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21 Jun 2018

BY Abra Dunsby


Intrepid Travel gives the lowdown on its new women-only expeditions to the Middle East

Intrepid’s new women-only expeditions to the Middle East include immersive local experiences that are ordinarily out of bounds. Abra Dunsby reports.

Clients in Iran on Intrepid's women-only trip__

Intrepid's new all-female trips to the Middle East give clients the chance to connect with local women and learn about their way of life

On March 8, International Women’s Day, Intrepid Travel launched a new range of women-only trips to the Middle East that product manager Jenny Gray believes will help “break down the cultural barriers of traditional tourism”.


Gray, who created the range, says the idea was sparked by feedback from clients who had travelled to the Middle East with Intrepid.


The three Women’s Expeditions, which visit Morocco, Jordan and Iran, allow female travellers an authentic glimpse into the countries while respecting cultural boundaries.


“Each country has its own unique cultural and religious factors, which can mean that local interaction is challenging and complex for mixed-gender groups,” explains Gray when I ask why Intrepid chose these specific countries for its all-female adventures.


She cites the example of desert camps in Jordan’s Wadi Rum, which are only operated by men. “In these close confines, it’s not socially accepted for men to be alone with our female travellers, so the opportunities for interaction on mixed-group tours has been limited,” she says.


By the same token, until now most opportunities for Intrepid’s tours to spend time with local women have been in the presence of men, in “a controlled environment”.

Fostering connections

The all-female trips also have an important role to play in challenging misconceptions and stereotypes about the countries they visit.


“The kind of experiences we’ve included will give female travellers real first-hand insight into the daily lives of a breadth of local women: young, old, conservative, modern, religious and otherwise,” explains Gray.“It’s about breaking down barriers and fostering genuine discussions and connections.”


Gray cites the example of Iran as a country that often surprises visitors. “They think it’s going to be just like Saudi Arabia – that women aren’t allowed to drive, work or get an education, and that they’re highly conservative and religious,” she says.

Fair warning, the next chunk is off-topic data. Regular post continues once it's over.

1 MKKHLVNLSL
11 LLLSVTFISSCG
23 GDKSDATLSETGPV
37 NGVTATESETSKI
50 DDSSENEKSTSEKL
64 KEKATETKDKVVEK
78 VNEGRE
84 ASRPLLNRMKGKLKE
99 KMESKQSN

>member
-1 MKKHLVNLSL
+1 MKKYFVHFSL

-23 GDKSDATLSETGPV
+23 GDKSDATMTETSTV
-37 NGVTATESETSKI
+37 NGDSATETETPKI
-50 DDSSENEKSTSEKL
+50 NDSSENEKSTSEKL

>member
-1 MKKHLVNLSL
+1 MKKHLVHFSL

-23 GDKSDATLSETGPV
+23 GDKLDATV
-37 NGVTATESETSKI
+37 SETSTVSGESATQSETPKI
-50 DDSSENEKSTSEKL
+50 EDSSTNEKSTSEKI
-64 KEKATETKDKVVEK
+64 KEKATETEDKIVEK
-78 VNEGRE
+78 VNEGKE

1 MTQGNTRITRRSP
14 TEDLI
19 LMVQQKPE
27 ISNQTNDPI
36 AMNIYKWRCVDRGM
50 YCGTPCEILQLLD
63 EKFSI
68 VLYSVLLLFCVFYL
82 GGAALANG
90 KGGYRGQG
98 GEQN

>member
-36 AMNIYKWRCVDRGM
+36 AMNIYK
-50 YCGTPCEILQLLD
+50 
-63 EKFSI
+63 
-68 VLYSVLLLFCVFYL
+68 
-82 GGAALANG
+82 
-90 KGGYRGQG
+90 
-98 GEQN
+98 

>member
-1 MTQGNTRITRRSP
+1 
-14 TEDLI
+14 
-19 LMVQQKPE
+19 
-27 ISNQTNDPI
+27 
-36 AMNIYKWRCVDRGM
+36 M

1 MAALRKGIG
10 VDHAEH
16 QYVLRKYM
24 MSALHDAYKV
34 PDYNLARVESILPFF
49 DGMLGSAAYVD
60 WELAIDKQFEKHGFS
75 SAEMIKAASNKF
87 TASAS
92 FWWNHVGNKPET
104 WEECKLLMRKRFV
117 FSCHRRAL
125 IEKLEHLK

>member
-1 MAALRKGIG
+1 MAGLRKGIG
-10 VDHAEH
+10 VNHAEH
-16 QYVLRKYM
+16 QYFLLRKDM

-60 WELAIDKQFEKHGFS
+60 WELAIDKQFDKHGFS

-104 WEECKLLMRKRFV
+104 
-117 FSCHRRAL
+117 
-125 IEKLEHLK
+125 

While this side of Iran certainly exists, Gray says clients are often amazed to discover that half of Iran’s population is under 35 and has a more relaxed religious outlook.


The new trips are guided by local female leaders and include a variety of authentic experiences – from visiting a beauty salon in Iran and sharing traditional female-only customs such as henna nights in Jordan, to spending a day eating, working and sleeping alongside local women in rural Morocco.


“Each of the itineraries was put together by different destination managers and operations teams with a wealth of knowledge and experience in the places we visit,” explains Gray.


“We knew there was an amazing opportunity here to take our female travellers behind closed doors, so we looked for experiences and destinations that our mixed-gender groups didn’t have access to.”

Changing outlooks

Gray says the response has been “overwhelmingly positive” among travellers, travel agents and across the industry.


All trips have hit and exceeded minimum numbers and Intrepid has added additional departures for 2018.


Gray hopes to be able to expand the limited-edition range to make it permanent in the long term and is looking at potential destinations for 2019.

Intrepid’s tour leaders and local operations teams have also been receptive to the new trips. “They’ve been really excited to get these off the ground, so there’s been no challenge too big for them,” Gray adds.


While she notes that the all-female concept is still “quite foreign” to some local suppliers, she’s delighted they’re happy to get onboard.


“We’ve worked with a local Bedouin sheikh in Wadi Rum for years, where we’ve had exclusive access to his desert camp,” she says.


“For this trip, we’ve arranged for the drivers to depart camp so travellers can be joined by local Bedouin women. This is an honour, as these ladies of the desert are rarely seen, and are usually very reluctant to mix with visitors.


“This was something the sheikh has never done before, but he was open to the idea, as were the Bedouin women, and that in itself is really positive.”

It’s proof that the women-only trips are breaking new ground both in destination and on home soil.

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